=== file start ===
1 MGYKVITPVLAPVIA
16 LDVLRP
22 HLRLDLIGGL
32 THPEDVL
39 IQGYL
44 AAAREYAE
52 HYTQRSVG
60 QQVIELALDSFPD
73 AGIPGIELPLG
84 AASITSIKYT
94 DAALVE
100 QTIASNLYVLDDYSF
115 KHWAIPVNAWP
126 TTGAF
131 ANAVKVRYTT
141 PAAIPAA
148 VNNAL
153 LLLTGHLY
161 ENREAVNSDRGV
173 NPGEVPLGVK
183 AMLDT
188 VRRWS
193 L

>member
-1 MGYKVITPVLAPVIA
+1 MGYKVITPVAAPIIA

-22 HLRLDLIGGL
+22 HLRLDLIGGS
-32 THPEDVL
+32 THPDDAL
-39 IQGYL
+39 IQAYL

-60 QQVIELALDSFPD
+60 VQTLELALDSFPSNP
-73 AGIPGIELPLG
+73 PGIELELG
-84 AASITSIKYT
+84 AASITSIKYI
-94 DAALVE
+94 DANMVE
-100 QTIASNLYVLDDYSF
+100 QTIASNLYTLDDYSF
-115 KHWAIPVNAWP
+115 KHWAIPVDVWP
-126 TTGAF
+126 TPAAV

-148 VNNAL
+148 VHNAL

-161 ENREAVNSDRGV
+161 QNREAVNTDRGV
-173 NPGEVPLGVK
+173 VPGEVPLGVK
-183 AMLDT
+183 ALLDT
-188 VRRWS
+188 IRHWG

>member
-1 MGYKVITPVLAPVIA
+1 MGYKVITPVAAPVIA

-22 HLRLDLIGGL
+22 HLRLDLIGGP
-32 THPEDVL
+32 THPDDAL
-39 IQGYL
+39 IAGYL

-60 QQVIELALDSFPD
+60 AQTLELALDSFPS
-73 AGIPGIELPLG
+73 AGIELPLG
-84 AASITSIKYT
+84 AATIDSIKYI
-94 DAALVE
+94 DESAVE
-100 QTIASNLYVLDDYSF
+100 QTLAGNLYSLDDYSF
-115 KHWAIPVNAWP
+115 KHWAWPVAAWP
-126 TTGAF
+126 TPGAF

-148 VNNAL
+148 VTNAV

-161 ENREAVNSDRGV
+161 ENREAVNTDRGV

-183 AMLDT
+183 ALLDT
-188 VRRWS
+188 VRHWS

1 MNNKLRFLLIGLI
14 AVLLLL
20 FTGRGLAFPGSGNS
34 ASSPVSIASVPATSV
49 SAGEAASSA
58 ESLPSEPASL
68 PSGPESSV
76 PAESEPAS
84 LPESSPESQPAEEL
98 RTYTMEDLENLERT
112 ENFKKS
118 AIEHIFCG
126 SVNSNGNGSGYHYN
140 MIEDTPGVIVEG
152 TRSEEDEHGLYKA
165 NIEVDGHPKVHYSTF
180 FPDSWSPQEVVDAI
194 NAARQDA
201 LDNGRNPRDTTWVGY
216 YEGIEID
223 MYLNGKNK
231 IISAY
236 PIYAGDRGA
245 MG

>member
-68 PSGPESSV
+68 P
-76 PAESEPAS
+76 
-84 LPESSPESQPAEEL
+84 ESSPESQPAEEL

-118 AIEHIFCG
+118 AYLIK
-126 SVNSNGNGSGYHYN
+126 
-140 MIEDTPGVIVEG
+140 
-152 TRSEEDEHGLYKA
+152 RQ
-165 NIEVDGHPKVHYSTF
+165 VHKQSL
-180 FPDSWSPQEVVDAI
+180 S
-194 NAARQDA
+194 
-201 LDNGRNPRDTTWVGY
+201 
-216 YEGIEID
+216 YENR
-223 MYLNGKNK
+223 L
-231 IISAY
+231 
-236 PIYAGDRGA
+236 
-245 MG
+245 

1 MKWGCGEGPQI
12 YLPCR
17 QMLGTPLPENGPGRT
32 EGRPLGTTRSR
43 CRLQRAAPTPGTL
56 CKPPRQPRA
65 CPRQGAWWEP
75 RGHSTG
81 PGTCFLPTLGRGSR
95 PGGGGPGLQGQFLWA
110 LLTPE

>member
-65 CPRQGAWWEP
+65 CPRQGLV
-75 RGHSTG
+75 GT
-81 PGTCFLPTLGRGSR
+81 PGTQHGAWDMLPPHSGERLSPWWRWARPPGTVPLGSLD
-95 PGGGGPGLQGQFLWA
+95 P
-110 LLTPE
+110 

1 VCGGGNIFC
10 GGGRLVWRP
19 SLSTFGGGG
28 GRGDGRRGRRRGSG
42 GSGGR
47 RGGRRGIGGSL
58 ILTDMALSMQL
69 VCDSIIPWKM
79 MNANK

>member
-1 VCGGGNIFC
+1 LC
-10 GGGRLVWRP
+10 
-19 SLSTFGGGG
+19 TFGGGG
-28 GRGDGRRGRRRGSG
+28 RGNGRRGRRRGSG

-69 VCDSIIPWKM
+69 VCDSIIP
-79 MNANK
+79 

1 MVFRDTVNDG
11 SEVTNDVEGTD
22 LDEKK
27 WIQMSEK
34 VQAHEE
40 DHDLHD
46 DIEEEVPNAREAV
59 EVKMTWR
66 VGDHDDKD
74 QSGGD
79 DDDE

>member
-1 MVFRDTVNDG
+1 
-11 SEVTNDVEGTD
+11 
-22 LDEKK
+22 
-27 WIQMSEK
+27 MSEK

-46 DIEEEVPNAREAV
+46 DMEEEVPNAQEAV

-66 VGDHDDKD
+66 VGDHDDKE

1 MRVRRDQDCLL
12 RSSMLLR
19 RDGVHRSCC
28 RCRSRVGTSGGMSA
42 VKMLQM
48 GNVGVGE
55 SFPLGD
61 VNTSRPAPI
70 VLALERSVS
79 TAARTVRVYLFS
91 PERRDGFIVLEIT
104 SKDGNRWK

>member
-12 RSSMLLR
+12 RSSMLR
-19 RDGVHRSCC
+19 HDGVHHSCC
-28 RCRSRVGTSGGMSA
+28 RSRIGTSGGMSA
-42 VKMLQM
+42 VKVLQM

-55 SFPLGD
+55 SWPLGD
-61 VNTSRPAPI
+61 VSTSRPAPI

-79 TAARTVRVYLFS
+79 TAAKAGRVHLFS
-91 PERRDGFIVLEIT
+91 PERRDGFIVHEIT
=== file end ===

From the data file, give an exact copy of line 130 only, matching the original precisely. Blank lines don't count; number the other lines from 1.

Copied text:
+180 S